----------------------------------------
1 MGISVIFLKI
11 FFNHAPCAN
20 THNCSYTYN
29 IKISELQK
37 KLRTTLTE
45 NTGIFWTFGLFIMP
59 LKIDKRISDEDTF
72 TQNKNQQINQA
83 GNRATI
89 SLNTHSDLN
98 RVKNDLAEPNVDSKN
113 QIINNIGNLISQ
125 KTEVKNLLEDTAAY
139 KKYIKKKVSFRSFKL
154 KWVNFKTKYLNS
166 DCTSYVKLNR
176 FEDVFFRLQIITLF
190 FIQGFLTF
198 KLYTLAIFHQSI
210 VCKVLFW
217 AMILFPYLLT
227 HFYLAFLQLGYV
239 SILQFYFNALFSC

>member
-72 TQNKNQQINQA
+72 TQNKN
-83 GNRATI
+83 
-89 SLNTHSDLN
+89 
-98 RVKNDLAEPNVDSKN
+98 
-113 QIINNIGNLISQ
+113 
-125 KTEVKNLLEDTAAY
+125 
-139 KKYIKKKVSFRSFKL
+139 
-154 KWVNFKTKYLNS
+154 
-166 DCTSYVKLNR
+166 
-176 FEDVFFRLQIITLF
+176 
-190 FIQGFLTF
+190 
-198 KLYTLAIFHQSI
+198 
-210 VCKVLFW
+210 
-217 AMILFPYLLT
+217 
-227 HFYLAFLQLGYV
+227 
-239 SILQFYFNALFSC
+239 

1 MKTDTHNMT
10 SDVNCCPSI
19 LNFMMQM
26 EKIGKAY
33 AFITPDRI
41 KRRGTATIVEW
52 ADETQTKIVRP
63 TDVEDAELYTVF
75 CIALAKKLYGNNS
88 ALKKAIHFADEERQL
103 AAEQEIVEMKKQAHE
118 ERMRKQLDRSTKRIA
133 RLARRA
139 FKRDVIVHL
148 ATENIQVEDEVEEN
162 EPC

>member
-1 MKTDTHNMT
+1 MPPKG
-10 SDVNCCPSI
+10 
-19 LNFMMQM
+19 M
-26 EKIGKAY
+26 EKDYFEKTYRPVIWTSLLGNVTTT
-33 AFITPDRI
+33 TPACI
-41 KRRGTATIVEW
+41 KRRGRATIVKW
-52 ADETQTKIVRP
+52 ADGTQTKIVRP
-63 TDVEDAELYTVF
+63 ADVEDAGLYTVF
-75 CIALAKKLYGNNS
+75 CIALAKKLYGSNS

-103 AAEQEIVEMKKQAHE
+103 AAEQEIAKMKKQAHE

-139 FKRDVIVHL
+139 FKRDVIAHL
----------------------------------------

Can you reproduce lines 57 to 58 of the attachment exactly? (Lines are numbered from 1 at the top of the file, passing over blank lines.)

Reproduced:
1 MKTDTHNMT
10 SDVNCCPSI